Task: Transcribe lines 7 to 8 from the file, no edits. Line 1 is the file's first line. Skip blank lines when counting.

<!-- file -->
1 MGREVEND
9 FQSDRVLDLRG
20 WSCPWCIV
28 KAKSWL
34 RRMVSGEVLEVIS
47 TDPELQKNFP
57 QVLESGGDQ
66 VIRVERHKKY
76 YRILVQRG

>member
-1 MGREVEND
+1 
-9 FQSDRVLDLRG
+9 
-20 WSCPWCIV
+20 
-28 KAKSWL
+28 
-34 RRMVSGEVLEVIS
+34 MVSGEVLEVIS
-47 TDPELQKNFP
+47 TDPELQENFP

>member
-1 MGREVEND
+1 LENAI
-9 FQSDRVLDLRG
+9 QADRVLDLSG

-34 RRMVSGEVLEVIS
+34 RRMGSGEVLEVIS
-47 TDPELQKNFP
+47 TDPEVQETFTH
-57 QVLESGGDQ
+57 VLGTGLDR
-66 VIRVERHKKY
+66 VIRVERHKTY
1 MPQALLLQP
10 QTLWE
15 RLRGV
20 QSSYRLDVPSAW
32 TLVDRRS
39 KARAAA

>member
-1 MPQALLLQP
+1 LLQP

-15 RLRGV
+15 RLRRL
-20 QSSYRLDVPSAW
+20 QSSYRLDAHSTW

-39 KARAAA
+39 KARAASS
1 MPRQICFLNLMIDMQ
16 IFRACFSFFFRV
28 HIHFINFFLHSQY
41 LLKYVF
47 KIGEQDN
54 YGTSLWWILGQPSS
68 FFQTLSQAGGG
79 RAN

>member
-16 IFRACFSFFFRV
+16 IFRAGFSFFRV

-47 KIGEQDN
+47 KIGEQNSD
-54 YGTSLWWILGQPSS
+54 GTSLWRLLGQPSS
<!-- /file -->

57 QVLESGGDQ
66 VIRVERHKKY